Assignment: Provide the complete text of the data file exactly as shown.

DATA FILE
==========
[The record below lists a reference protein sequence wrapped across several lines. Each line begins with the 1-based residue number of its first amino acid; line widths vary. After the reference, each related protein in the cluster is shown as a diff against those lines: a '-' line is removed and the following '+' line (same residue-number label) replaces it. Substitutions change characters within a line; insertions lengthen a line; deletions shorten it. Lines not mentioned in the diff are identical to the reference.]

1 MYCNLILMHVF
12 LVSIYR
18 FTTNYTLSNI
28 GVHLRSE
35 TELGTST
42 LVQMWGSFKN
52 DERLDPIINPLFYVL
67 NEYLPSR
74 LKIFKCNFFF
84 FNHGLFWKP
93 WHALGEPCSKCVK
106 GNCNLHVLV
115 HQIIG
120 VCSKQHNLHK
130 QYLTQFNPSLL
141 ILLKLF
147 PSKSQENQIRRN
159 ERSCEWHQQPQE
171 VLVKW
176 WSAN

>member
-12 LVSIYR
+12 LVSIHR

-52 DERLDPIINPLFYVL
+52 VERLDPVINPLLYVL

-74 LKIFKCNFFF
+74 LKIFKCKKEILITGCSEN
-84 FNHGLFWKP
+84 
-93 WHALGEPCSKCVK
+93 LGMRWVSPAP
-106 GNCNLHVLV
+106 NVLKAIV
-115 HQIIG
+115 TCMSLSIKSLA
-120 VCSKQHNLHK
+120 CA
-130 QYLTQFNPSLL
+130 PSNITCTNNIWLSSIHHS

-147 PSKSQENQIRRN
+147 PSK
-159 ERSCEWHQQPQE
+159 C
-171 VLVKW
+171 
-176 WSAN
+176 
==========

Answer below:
[The record below lists a reference protein sequence wrapped across several lines. Each line begins with the 1-based residue number of its first amino acid; line widths vary. After the reference, each related protein in the cluster is shown as a diff against those lines: a '-' line is removed and the following '+' line (same residue-number label) replaces it. Substitutions change characters within a line; insertions lengthen a line; deletions shorten it. Lines not mentioned in the diff are identical to the reference.]

1 MYCNLILMHVF
12 LVSIYR
18 FTTNYTLSNI
28 GVHLRSE
35 TELGTST
42 LVQMWGSFKN
52 DERLDPIINPLFYVL
67 NEYLPSR
74 LKIFKCNFFF
84 FNHGLFWKP
93 WHALGEPCSKCVK
106 GNCNLHVLV
115 HQIIG
120 VCSKQHNLHK
130 QYLTQFNPSLL
141 ILLKLF
147 PSKSQENQIRRN
159 ERSCEWHQQPQE
171 VLVKW
176 WSAN

>member
-12 LVSIYR
+12 LVSIHR

-52 DERLDPIINPLFYVL
+52 VERLDPVINPLLYVL

-74 LKIFKCNFFF
+74 LKIFKCKKEILITGCSEN
-84 FNHGLFWKP
+84 
-93 WHALGEPCSKCVK
+93 LGMRWVSPAP
-106 GNCNLHVLV
+106 NVLKAIV
-115 HQIIG
+115 TCMSLSIKSLA
-120 VCSKQHNLHK
+120 CA
-130 QYLTQFNPSLL
+130 PSNITCTNNIWLSSIHHS

-147 PSKSQENQIRRN
+147 PSK
-159 ERSCEWHQQPQE
+159 C
-171 VLVKW
+171 
-176 WSAN
+176 